I cleaned up after a party this morning. Not a newsworthy item, you say? Fair comment. But it's a kind of new thing for me. My routine is to clean up after a party the night of the party. Guests leave, I head to the kitchen and put on my apron and rubber gloves, tie my hair back, and start in a-scrubbing. But last night the guests left and I yawned, and poured a last glass of wine, and said, in effect, to hell with it. Who is this guy, and what has he done with the old me? Maybe as you get older the idea of delayed gratification makes less and les sense. Drink now, sleep now, play now, for now is all the time you have.
And maybe I was just too tired.
It struck me, as I was washing burnt bits from metal surfaces in unfamiliar sunlight (not the dish detergent, which would be familiar, but the actual stuff pouring through the kitchen window - like I said, my usual party clean-up is a deed of darkness), how writing is like eggplant. I know I've compared the act of writing to exercise and prayer, making it sound active and empowering to the writer, but there is a lot about writing that is passive, demanding, absorbent.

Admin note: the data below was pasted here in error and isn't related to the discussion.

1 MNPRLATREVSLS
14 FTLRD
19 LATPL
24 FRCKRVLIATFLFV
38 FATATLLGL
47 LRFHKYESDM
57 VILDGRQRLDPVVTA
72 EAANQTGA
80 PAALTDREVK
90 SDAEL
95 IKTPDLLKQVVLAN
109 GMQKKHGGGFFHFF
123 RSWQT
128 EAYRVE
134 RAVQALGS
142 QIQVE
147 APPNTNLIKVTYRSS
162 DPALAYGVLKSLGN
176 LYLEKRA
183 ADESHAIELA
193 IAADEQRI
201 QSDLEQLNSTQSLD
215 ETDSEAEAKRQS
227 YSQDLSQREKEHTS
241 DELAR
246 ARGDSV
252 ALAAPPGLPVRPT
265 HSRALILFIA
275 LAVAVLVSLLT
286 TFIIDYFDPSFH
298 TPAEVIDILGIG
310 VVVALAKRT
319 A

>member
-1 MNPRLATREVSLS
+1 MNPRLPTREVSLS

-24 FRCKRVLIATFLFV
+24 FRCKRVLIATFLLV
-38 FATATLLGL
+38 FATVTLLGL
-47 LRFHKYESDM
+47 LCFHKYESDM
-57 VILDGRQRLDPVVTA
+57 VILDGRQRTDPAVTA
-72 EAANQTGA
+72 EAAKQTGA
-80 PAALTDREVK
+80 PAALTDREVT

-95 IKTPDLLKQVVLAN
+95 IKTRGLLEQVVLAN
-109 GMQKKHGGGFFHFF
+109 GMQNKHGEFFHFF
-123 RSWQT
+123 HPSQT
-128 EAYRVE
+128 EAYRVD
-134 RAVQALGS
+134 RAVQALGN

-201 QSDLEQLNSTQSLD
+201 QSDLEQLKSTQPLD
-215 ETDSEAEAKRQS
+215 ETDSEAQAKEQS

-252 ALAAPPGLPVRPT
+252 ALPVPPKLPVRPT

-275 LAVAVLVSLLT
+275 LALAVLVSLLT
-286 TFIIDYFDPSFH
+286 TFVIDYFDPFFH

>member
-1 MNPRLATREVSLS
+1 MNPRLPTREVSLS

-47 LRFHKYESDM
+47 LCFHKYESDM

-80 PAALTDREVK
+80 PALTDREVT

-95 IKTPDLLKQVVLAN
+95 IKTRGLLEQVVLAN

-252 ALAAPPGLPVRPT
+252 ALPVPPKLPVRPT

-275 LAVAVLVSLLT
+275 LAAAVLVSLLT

Writing sucks up your time and attention, as eggplant sucks up oil. You pour all of yourself into your writing, and it's not enough. I've been working on the zombie book for months now. I finally finished my draft yesterday, and felt pretty good for an hour or two. Then ... the eggplant needed more. I got to worrying. Couple of the scenes might be too slow. Couple of characters aren't as strong as they could be. Couple of jokes aren't as funny in restrospect as they were when I wrote them.
I was thinking I'd be able to take a week off, but now I wonder. Maybe I'll start pouring myself into the book again on Monday or Tuesday. Sigh.
Eggplant is one of my favorite foods. But there are times when I long for something less demanding. I wonder if there's a career that's like bread and butter, or apples. Yeah, an apple sounds good right now.